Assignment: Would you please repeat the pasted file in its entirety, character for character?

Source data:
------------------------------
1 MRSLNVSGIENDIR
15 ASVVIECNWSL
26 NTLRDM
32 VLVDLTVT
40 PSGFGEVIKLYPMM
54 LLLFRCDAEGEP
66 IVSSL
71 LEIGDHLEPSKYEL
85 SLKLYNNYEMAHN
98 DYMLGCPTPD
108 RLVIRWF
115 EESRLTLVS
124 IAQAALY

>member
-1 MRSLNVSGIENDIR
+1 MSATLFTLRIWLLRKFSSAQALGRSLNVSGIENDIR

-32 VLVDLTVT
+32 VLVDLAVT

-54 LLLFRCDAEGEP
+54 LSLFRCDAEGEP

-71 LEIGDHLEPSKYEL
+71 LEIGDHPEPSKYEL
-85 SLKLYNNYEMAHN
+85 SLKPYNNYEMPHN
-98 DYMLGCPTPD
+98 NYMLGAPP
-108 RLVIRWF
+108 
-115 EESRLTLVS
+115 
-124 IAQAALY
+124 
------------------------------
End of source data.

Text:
1 MRSLNVSGIENDIR
15 ASVVIECNWSL
26 NTLRDM
32 VLVDLTVT
40 PSGFGEVIKLYPMM
54 LLLFRCDAEGEP
66 IVSSL
71 LEIGDHLEPSKYEL
85 SLKLYNNYEMAHN
98 DYMLGCPTPD
108 RLVIRWF
115 EESRLTLVS
124 IAQAALY

>member
-1 MRSLNVSGIENDIR
+1 MSATLFTLRIWLLRKFSSAQALGRSLNVSGIENDIR

-32 VLVDLTVT
+32 VLVDLAVT

-54 LLLFRCDAEGEP
+54 LSLFRCDAEGEP

-71 LEIGDHLEPSKYEL
+71 LEIGDHPEPSKYEL
-85 SLKLYNNYEMAHN
+85 SLKPYNNYEMPHN
-98 DYMLGCPTPD
+98 NYMLGAPP
-108 RLVIRWF
+108 
-115 EESRLTLVS
+115 
-124 IAQAALY
+124 